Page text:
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CD: Crotchet


Jean SIBELIUS (1865–1957)
Symphony No.4 in A minor, op.63 (1911) [38:41]
Symphony No.5 in E flat, op.82 (1915/1919) [32:09]
Berlin Philharmonic Orchestra/Herbert von Karajan
rec. 27-28 December 1976 (op.63); September, October 1976 (op.82), Philharmonie, Berlin). ADD
Experience Classicsonline

Let me be quite honest with you. I was looking forward to hearing this disk so I could tell you that Karajan in 1976 hadn’t got a real grip on Sibelius, unlike his Philharmonia recordings from the 1950s. Oh yes, I was looking forward to giving this disk a real panning!
However. After eating mouthfuls of humble pie - without custard and cream - I can admit that I was wrong and tell you that this is simply one of the very, very best recorded performances of Sibelius’s 4th Symphony I’ve ever heard. It is quite staggering. First of all, you need to turn the volume right up to get the full feel of the dynamic range then you are in for a real experience. The first movement, with its huge brass cries, angular string writing and general feeling of otherworldliness, is brought fully to life in a performance of such stature that it is truly horrifying. There are a couple of seemingly slightly tentative brass entries, but Karajan builds the tension slowly and deliberately with hair-raising inevitability. The scherzo which follows it is light and airy until the tempo is halved and we’re back in that other place. Karajan plays the slow movement as if it were one of Bruckner’s monumental Adagios, allowing the music to grow from the simple germ of the flute idea at the start. The climax, when it comes, is massive and all-embracing – didn’t Mahler tell Sibelius that the Symphony had to encompass the whole world? That’s how Karajan sees it and it is overwhelming. The finale, with its gleam of hope in the sound of the glockenspiel, still seems desperate in its utterance. Karajan keeps a tight rein on the music and even the slight slowing of tempo, after the big climax, works as part of his conception. Then we are left with bleak unison As. No victory, no hard-won battle this, just a resignation to the inevitable.
Some may find some of the sound too sumptuous for this most bleak of Sibelius’s symphonies, but that must not cloud your judgement for this is a performance of such stature and power that it cannot, and must not, be ignored.
Might I mention that the very best recording of this Symphony is by Tauno Hannikainen and the USSR State Symphony Orchestra, which was available here on Russian Melodiya (DO 4794) for a short time in the 1960s (and now on CD: Bearac BRC-2861 at His is a performance of elemental power, the feeling of the cold Finnish landscape filtered through and across the Russian Steppes. We will never hear another performance like that ever again and it is an LP well worth searching out and good luck in your search. If you manage to find a copy you will not be disappointed. Until you can get your hands on that disc get this and be amazed at, and admire, the sheer breadth of Karajan’s vision. Stunning.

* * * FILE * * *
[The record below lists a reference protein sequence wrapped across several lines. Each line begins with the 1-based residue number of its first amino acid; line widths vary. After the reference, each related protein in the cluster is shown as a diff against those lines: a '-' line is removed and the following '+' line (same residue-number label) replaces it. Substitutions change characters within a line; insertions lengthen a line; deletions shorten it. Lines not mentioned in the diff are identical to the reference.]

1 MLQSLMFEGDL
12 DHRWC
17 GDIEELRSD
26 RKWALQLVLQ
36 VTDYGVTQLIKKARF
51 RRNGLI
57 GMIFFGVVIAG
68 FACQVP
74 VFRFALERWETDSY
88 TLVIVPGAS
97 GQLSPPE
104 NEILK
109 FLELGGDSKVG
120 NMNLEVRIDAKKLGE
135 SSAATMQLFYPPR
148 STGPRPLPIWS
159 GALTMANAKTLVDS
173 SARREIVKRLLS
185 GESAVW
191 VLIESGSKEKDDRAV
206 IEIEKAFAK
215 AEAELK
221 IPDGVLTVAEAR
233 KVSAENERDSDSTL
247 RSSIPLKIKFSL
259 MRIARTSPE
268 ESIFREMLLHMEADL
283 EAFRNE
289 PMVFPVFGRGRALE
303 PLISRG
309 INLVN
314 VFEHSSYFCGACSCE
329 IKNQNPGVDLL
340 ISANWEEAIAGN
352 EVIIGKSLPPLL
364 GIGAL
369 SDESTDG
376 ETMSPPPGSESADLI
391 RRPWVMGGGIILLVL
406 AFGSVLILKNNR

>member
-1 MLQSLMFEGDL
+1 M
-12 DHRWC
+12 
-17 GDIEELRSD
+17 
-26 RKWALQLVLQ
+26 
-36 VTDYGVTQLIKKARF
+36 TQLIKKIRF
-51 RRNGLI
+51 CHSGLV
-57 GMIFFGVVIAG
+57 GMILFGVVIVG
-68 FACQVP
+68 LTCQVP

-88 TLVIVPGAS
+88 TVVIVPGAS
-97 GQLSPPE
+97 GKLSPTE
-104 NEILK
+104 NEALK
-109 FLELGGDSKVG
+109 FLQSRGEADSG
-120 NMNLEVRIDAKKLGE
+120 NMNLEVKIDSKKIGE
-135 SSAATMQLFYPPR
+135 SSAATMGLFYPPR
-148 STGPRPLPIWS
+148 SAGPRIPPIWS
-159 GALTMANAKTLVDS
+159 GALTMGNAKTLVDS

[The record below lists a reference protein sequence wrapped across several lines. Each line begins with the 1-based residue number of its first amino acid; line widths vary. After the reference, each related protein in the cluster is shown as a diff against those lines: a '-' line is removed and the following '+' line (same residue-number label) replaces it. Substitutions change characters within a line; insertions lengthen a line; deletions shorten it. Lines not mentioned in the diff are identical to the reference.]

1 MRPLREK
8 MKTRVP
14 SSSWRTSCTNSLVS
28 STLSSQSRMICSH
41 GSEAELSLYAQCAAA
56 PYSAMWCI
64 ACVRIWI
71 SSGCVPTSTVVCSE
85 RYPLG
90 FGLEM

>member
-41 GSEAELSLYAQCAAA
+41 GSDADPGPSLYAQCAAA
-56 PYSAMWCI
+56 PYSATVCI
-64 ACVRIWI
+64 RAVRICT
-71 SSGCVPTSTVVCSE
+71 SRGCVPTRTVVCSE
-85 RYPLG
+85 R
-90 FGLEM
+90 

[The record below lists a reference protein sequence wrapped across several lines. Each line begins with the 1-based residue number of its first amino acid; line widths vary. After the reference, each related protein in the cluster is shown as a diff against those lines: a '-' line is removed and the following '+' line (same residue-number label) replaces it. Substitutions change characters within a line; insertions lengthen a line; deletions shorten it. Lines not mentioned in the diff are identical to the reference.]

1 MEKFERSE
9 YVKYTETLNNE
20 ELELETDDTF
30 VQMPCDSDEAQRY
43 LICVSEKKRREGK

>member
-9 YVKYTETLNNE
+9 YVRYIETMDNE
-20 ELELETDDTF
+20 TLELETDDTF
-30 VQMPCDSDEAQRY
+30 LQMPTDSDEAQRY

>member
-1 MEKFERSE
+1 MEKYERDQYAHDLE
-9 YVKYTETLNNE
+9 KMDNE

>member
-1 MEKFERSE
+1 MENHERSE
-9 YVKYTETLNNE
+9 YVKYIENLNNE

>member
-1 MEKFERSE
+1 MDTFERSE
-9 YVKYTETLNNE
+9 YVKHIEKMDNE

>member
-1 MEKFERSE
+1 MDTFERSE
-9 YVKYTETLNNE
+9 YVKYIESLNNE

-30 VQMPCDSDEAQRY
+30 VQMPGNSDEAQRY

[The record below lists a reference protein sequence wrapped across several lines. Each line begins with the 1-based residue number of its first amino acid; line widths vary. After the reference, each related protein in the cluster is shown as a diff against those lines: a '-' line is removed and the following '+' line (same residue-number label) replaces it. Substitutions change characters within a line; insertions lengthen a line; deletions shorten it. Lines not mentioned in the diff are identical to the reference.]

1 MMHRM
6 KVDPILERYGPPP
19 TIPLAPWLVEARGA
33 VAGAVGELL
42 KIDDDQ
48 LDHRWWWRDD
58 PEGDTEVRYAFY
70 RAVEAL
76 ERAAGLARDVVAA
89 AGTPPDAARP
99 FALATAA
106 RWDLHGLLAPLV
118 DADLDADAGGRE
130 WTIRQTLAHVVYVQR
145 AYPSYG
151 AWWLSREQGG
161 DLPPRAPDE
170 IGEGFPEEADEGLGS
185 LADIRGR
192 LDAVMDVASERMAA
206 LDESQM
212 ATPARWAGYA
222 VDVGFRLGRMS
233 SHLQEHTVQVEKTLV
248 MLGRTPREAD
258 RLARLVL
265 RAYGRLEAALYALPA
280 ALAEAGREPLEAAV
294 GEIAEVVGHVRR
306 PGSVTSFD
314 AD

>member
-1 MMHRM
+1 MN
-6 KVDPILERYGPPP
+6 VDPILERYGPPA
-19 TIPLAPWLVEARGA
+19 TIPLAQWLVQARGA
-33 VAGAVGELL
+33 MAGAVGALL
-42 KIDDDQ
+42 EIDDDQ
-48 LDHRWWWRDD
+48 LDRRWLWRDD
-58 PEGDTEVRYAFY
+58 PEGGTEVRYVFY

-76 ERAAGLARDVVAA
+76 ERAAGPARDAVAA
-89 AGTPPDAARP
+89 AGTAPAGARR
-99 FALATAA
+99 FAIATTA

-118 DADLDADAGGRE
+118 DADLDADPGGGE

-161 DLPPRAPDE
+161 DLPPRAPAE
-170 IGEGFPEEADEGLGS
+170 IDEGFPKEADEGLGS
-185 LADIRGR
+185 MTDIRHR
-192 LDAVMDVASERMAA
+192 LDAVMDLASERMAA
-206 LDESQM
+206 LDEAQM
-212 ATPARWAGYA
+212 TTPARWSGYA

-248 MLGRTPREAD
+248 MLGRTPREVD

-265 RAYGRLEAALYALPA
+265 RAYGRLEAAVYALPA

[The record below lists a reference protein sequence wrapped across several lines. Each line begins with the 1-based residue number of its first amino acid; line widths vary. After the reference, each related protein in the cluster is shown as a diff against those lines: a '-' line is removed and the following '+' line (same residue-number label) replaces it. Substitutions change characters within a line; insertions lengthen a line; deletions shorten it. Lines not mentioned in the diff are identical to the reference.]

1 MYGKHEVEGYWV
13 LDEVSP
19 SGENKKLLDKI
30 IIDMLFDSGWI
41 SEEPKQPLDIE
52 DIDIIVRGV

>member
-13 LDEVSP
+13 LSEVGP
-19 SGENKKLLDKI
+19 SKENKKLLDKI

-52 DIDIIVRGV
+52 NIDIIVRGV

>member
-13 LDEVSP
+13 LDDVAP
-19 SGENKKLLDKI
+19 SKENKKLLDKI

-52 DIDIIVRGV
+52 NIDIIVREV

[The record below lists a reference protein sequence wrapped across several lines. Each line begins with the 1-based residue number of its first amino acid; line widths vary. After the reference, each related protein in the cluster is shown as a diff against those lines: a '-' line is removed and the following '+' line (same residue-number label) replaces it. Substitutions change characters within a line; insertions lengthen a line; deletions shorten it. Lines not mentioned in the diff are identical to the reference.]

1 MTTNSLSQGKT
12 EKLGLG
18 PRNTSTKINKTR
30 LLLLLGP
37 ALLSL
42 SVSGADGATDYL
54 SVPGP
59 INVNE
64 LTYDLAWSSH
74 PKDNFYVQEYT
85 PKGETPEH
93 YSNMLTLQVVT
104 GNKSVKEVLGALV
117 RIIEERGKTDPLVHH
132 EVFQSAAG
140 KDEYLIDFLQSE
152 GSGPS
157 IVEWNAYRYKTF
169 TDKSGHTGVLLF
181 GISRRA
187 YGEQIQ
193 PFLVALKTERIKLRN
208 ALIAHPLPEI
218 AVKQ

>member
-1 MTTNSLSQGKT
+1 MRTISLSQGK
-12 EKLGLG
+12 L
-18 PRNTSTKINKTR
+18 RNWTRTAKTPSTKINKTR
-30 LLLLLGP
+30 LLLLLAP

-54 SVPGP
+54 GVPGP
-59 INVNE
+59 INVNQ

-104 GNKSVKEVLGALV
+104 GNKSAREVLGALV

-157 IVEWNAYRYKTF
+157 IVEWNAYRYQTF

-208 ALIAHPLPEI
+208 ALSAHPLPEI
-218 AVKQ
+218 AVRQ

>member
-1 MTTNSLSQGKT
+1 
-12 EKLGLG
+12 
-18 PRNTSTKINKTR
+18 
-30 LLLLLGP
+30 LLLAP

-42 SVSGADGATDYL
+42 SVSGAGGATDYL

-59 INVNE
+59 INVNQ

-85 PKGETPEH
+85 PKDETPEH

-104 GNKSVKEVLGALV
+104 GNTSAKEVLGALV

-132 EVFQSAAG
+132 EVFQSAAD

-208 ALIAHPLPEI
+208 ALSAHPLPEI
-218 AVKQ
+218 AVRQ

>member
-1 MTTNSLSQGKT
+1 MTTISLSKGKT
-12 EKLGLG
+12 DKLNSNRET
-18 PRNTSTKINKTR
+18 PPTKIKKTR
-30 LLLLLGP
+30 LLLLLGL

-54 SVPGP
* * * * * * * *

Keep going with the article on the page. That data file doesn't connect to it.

Karajan’s handling of the 5th Symphony is almost equally fine, but it lacks the searing vision which fills the performance of the 4th Symphony. But it is good – the opening section of the tripartite first movement hits exactly the right tempo and feel. It moves gently forwards, the discussion between the woodwinds is lovely, the second section, with tremolando strings accompanying distant bassoon is suitably mysterious and the build up to the transition to the Allegro is skilfully handled. The only flaw in the whole movement is at the very end where an over-abundance of drums spoils the overall musical effect. The slow movement is well paced and the gentle variations, woodwind led, are delightful. The finale, with its rushing strings and second subject suggestive of a flock of birds flying overhead, is magnificent but the slow build up to the final peroration is slightly too fast and the music is robbed of some of its gravitas. The final hammer blows really are too fast and not sufficiently widely spaced to make their full effect. Barbirolli, in his excellent recording with the Halle (EMI CMS 5672992 – see review), is much to be preferred here.
Containing such a magnificent performance of the 4th Symphony, and despite my slight reservations concerning the 5th Symphony, this is an outstanding bargain and should be on every record shelf.
Bob Briggs

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